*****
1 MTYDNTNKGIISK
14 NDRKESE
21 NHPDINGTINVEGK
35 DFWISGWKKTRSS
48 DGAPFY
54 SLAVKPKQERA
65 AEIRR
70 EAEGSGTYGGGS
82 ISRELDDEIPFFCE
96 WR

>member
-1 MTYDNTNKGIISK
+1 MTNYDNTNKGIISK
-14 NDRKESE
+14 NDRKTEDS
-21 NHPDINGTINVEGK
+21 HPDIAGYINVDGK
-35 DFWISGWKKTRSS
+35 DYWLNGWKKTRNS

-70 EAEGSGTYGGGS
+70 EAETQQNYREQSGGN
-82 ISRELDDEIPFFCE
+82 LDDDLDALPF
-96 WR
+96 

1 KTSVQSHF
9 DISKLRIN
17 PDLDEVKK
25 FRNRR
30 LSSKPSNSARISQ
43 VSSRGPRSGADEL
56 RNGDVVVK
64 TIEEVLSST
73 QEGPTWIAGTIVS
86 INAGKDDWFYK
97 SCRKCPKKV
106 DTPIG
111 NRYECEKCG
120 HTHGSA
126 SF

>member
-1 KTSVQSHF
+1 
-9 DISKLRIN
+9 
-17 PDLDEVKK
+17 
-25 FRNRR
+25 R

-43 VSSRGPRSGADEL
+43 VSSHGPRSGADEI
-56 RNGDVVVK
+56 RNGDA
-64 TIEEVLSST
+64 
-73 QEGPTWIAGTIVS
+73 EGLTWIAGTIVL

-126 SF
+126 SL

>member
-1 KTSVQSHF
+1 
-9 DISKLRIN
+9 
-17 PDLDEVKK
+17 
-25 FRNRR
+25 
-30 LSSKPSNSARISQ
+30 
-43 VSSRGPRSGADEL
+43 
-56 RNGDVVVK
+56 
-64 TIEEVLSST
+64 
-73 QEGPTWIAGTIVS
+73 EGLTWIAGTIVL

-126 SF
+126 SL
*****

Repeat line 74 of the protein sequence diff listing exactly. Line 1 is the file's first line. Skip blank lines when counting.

+56 